Then you have the cat who becomes special-needs as she ages. I've had two cats who developed Chronic Kidney Disease as seniors, and one who had cancer. Caring for these cats took a lot of time, a learning curve and a lot of love. But isn't it often that way when a family member approaches the end of life? During the last couple years of two of these cats' lives, I couldn't travel at all, because I needed to be there for them. Sparkle, one of my CRF cats, had to be spoon-fed and needed fluids. A couple of times, before she got really sick, I had trips planned that I had to abort at the last minute because Sparkle needed me more. Those end times with Sparkle, and the other cats, weren't easy, but I just carried on ... because that's what you do.

So when you hear the term "special needs cat," and you picture a paraplegic cat, a cat maimed from an accident, or a cat living with a horrible birth defect, you need to broaden your definition. If you've spent years living with cats, you may have had a special-needs cat without thinking twice about it. And once you begin to realize what you've lovingly put into the feline family members of your life, no matter what, maybe you'll stop thinking about "needs," and realize that, in the long run, there's only "special."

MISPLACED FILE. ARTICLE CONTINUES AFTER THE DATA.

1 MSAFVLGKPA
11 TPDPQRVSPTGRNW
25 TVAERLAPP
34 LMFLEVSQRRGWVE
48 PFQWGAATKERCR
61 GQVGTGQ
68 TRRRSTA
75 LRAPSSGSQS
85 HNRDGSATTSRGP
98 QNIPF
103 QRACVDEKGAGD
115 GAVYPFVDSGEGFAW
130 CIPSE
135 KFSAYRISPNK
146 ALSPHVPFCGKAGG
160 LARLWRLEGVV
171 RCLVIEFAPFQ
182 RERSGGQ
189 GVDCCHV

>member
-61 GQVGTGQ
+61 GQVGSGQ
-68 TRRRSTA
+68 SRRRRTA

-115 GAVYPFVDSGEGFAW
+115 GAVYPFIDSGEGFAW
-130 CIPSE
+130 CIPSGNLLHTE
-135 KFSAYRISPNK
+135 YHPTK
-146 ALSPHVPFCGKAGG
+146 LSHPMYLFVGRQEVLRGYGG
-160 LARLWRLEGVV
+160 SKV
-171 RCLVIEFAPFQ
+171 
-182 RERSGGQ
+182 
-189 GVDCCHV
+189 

Printer Friendly

 Give us your opinion on
Redefining Special-Needs Cats

Submit a Comment   Join Club
Earn 1,000 points! What's this?
Reader Comments

Timmy    Plymouth Meeting, PA

2/18/2016 11:35:10 AM

Our family has two special needs kitties who are wonderful cats. Rumpy developed a problem when going to the litter pan as for some reason his rear sphincter does not close so there is a bit of extra after he leaves the pan. Dad has him trained to go into the bathroom after he goes to the pan for a treat. Not exactly easy all the time but we love him. He has Asthma also and takes his meds like a champ. Buddy at age 15 has hyperthyroid and needs meds and coaxing to eat but Dad does not mind at all.
Our Special Needs are very special indeed. We love them even more!

Joy    Cocoa, FL

2/17/2016 2:26:28 PM

My kitty almost died at birth her mama couldnt feed her and i was not aware of this untill she was almost expired my son said mom this kitten is dieing . we quickly started feeding her with a spoon then got a kitten bottle and infant kitten formula